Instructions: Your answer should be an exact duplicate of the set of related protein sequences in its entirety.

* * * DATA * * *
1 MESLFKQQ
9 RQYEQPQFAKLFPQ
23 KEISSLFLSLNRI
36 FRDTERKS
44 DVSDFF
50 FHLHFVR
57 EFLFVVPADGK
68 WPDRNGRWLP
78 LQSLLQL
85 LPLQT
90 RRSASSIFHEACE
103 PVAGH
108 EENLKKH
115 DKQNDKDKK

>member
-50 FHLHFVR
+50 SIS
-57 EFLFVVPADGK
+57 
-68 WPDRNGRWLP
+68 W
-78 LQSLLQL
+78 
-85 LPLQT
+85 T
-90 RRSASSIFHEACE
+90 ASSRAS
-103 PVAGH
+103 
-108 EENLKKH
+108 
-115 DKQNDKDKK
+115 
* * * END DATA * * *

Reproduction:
1 MESLFKQQ
9 RQYEQPQFAKLFPQ
23 KEISSLFLSLNRI
36 FRDTERKS
44 DVSDFF
50 FHLHFVR
57 EFLFVVPADGK
68 WPDRNGRWLP
78 LQSLLQL
85 LPLQT
90 RRSASSIFHEACE
103 PVAGH
108 EENLKKH
115 DKQNDKDKK

>member
-50 FHLHFVR
+50 SIS
-57 EFLFVVPADGK
+57 
-68 WPDRNGRWLP
+68 W
-78 LQSLLQL
+78 
-85 LPLQT
+85 T
-90 RRSASSIFHEACE
+90 ASSRAS
-103 PVAGH
+103 
-108 EENLKKH
+108 
-115 DKQNDKDKK
+115 